12. The reflector of claim 8 wherein said ellipsoidal portion has a semi-major axis of approximately 10.9 inches and a semi-minor axis of approximately 6.1 inches.
13. The reflector of claim 12 wherein said ellipsoidal portion has an eccentricity of approximately 0.8.
14. A reflector system comprising a reflector having an ellipsoidal portion and a hemispherical portion, said ellipsoidal portion including an ellipsoidal focus within said reflector, said ellipsoidal portion extending forwardly of said focus, and said hemispherical portion extending rearwardly of said focus, and a light source generally positioned at said focus, said ellipsoidal and hemispherical portions being joined together at an intersection of a plane passing through said focus normal to a major axis of said ellipsoidal portion, said ellipsoidal portion terminating in an opening having an axis coinciding with said major axis, said opening being covered by a mirror extending normal to said major axis for redirecting light rays emanating from said light source back through said reflector, and said hemispherical portion terminating in a second opening through which the light rays are redirected by said mirror to a fixed focus located exteriorly of said reflector.
15. The reflector system of claim 14 wherein a hemisphere center of said hemispherical portion intersects said focus.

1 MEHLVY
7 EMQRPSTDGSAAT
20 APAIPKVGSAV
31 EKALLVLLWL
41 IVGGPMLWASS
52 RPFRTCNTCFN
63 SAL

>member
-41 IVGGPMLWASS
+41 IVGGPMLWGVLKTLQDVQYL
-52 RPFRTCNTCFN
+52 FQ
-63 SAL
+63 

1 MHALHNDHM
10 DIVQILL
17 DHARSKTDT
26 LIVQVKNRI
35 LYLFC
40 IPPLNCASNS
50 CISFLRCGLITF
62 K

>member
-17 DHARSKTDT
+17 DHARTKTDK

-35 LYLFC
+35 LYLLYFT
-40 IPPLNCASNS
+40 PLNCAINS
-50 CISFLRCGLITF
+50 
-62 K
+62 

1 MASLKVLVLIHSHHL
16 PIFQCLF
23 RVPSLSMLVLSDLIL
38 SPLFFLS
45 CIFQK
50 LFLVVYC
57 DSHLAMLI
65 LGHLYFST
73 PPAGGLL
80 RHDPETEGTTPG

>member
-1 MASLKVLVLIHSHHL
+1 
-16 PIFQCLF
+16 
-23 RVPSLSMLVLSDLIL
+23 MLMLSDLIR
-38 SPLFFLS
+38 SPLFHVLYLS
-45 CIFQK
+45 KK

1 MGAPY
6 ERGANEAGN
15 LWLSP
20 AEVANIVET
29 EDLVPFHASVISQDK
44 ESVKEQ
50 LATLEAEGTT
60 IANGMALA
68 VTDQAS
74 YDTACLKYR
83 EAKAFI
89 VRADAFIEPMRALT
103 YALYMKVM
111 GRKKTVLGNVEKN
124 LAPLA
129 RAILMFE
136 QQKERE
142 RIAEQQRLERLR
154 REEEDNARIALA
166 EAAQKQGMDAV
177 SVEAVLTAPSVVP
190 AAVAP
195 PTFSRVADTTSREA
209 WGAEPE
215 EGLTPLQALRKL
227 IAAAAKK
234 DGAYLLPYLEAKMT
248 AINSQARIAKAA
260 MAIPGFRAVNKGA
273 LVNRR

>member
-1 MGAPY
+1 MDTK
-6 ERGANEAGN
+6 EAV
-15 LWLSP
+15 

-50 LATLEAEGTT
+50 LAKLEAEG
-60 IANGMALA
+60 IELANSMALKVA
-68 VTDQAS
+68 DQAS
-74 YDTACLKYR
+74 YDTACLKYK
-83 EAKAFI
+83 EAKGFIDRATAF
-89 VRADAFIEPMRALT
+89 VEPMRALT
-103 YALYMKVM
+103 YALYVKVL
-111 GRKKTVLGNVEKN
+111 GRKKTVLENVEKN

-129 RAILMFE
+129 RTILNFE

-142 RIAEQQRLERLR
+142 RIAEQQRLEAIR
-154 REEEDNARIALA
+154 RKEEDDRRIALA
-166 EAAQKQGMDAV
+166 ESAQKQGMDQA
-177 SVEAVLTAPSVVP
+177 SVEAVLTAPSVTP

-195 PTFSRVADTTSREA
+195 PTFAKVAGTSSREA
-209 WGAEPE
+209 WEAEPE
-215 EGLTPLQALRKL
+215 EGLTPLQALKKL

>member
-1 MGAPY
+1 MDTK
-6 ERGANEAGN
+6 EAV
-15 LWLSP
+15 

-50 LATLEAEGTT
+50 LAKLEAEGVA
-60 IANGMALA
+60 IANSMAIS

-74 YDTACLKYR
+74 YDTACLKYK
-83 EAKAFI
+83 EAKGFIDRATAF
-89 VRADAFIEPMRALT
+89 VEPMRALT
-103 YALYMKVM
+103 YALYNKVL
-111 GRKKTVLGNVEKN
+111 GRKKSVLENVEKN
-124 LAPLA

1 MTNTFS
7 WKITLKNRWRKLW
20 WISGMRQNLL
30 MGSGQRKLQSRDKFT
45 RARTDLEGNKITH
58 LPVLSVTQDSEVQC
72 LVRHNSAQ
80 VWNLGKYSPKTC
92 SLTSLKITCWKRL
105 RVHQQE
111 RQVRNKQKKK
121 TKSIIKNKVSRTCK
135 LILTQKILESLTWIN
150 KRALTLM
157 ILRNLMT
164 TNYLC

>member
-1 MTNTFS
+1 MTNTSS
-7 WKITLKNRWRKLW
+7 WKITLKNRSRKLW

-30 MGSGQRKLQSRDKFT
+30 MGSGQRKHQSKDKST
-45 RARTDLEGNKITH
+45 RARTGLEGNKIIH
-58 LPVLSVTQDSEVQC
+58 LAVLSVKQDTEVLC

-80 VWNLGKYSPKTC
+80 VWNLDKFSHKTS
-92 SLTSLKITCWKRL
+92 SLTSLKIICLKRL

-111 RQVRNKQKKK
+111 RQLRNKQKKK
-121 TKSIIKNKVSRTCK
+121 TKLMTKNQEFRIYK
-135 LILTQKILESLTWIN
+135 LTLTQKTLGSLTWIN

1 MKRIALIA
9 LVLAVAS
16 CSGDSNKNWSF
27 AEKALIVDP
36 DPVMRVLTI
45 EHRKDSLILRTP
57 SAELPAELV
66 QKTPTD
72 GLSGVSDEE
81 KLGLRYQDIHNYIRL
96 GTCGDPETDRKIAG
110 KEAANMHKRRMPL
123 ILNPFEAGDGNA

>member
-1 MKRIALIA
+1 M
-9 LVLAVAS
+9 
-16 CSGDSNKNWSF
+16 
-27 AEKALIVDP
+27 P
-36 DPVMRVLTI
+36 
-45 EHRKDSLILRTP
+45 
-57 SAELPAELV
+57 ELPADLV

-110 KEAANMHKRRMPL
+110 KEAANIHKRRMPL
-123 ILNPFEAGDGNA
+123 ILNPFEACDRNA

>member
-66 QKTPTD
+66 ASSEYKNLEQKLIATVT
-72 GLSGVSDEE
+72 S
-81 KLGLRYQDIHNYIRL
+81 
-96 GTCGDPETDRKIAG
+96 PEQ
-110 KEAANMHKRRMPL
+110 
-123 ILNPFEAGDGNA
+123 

16. The reflector system of claim 14 further comprising a target positioned exteriorly of said second opening proximate said final focus.
17. The reflector system of claim 14 wherein said ellipsoidal portion extends over a distance of at least approximately 45 as measured from said focus.
18. The reflector system of claim 14 wherein said hemispherical portion extends over a distance of at least approximately 45 as measured from said focus.
19. The reflector system of claim 14 wherein said ellipsoidal portion and said hemispherical portion extend in opposite directions over a distance of approximately only 45 as measured from said focus.
20. The reflector system of claim 14 wherein an edge of each of said openings in said ellipsoidal and hemispherical portions and a point at which said ellipsoidal and hemispherical portions are joined together all fall substantially in a straight line when said reflector is viewed in longitudinal section.
21. The reflector system of claim 20 further comprising a target positioned exteriorly of said second opening, said target having an edge that also falls substantially in such straight line when said reflector is viewed in longitudinal section.
22. The reflector system of claim 14 wherein said ellipsoidal portion has a semi-major axis of approximately 10.880 inches and a semi-minor axis of approximately 6.087 inches.
23. The reflector system of claim 22 wherein said ellipsoidal portion has an eccentricity of approximately 0.829.
24. The reflector system of claim 14 wherein said ellipsoidal portion has a semi-major axis of approximately 10.9 inches and a semi-minor axis of approximately 6.1 inches.
25. The reflector system of claim 24 wherein said ellipsoidal portion has an eccentricity of approximately 0.8.
26. The reflector system of claim 25 wherein said ellipsoidal and hemispherical portions extend in opposite directions each over a distance of approximately only 45 as measured from said focus.
Description
BACKGROUND OF THE INVENTION

This invention relates generally, as indicated, to a reflector system, and more particularly, to a reflector system which provides for relatively efficient light collection and focalization upon a relatively tight target or light receiving area.